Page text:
THE businessman behind plans for a new antiques centre in Cupar has moved to allay concerns raised by neighbours.
A consortium headed by Ken Robb, who owns Kingdom Antiques in the Bonnygate, hopes to turn the former crash repair centre on Front Lebanon into an auction house, antiques market, art gallery and cafe.
But a number of people living in the area have voiced fears over increased traffic and ongoing construction work.
Locals have also complained of a lack of consultation, disputing claims made by the applicants’ agent that they were ‘canvassed’ about the proposals early on in the planning process.
However, Mr Robb insists he did seek initial feedback and said he had been visiting neighbours to discuss the plans ahead of the consultation period ending this week.
He told the Fife Herald: “We spoke to at least five people from the area in the early stages and all the feedback was positive.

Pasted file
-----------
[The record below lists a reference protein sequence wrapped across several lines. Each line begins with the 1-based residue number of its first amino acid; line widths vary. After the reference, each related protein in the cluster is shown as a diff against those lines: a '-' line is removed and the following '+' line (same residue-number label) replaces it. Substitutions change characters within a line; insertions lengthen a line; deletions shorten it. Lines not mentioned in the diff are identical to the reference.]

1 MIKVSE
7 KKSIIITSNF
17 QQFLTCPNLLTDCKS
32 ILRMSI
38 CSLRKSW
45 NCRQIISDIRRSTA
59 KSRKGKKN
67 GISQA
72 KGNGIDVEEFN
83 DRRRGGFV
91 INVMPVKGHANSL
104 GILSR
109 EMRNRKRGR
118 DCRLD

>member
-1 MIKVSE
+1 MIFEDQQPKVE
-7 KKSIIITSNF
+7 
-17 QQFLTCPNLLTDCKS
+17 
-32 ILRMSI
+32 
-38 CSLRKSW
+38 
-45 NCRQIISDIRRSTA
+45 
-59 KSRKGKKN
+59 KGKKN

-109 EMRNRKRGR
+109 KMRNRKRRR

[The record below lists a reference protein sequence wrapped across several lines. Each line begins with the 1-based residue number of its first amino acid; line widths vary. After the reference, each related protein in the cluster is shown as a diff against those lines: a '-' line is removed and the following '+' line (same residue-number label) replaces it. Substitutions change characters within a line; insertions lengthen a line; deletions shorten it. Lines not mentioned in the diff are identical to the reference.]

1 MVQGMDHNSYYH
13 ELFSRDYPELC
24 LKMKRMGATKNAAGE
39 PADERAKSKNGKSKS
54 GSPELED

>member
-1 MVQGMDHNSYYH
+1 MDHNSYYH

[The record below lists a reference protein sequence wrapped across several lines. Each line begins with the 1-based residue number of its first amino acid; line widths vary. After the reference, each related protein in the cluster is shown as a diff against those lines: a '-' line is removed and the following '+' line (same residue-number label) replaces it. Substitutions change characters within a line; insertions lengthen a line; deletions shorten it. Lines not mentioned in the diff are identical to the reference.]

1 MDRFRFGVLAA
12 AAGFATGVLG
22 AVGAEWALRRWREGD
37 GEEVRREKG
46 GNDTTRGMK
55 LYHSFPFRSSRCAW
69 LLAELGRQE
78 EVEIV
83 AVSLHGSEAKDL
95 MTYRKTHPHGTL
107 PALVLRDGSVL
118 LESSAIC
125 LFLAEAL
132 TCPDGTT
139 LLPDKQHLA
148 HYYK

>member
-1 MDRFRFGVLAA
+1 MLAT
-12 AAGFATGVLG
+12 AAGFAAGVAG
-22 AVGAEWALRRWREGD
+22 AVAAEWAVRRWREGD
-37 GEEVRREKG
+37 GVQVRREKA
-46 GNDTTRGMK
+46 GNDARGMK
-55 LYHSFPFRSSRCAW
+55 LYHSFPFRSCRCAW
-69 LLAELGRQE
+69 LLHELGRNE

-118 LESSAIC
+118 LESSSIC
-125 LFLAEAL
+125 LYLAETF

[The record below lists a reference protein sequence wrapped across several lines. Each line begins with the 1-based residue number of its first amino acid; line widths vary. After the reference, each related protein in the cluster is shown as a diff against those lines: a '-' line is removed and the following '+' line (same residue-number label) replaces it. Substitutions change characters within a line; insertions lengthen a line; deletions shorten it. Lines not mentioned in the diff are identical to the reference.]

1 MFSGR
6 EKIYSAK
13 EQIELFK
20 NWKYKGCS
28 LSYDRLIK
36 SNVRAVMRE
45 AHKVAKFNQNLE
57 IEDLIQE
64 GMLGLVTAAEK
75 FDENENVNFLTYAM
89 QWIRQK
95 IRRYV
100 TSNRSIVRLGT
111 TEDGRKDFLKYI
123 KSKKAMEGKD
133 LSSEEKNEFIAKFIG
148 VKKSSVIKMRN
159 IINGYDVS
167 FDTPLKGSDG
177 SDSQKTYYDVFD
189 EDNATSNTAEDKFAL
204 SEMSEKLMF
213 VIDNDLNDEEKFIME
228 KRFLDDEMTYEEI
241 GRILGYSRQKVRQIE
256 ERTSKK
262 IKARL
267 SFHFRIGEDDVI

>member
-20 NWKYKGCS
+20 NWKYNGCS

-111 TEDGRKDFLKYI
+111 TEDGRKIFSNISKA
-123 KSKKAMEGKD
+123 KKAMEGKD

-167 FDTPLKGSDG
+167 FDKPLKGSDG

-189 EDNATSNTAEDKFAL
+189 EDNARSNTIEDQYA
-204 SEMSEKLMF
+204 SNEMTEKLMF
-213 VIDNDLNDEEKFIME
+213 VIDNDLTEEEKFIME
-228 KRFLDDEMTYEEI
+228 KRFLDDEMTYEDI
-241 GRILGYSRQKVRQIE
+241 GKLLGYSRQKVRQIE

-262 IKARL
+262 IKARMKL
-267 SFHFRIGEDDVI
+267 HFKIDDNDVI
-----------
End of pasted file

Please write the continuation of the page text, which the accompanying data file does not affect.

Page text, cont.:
“Last Sunday we knocked on doors and spoke to many more residents, and again we were encouraged by what we heard.”
Cupar Community Council has told Fife Council it supports the development, which it believes will ‘enhance the area considerably’.
But the community group said it hopes concerns over traffic management will be taken into account.
Worried Front Lebanon resident George Houston wrote on the council’s planning website: “We are specifically concerned about the hazards involved in the increase of traffic in the locality, and the impact this will have on the local residents and pedestrians moving through Front Lebanon.
“This street is a 20mph street due to the proximity of the nearby primary school, and it is important that, with the narrow bridge over the Lady Burn nearby, traffic movement is seen to be a major consideration for this planning application.”
Mr Robb said: “In terms of traffic management, we are working closely with Fife Council’s transportation department.
“We are planning on re-opening the entrance to the site from Burnside North.
“Traffic would enter there and leave via Front Lebanon, so there wouldn’t be cars going in and out all over the place.”
He added: “The work that has already taken place has involved things like securing the building, fixing vandalism and creating internal divisions.
“We haven’t done anything we’re not entitled to do or would require planning permission.”
Mr Robb says the venture, if given the green light, would bring 60 to 80 jobs to Cupar and involve £5 million worth of investment.